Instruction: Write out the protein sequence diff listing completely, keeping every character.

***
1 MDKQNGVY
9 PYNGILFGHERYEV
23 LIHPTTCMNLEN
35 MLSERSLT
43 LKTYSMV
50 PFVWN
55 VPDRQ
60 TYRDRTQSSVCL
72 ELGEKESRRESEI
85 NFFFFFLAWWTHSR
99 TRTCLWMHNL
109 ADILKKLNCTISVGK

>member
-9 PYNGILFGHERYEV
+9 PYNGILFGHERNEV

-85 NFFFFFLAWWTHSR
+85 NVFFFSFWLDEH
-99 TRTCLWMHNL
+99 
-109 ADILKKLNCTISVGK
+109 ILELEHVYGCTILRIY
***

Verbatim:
1 MDKQNGVY
9 PYNGILFGHERYEV
23 LIHPTTCMNLEN
35 MLSERSLT
43 LKTYSMV
50 PFVWN
55 VPDRQ
60 TYRDRTQSSVCL
72 ELGEKESRRESEI
85 NFFFFFLAWWTHSR
99 TRTCLWMHNL
109 ADILKKLNCTISVGK

>member
-9 PYNGILFGHERYEV
+9 PYNGILFGHERNEV

-85 NFFFFFLAWWTHSR
+85 NVFFFSFWLDEH
-99 TRTCLWMHNL
+99 
-109 ADILKKLNCTISVGK
+109 ILELEHVYGCTILRIY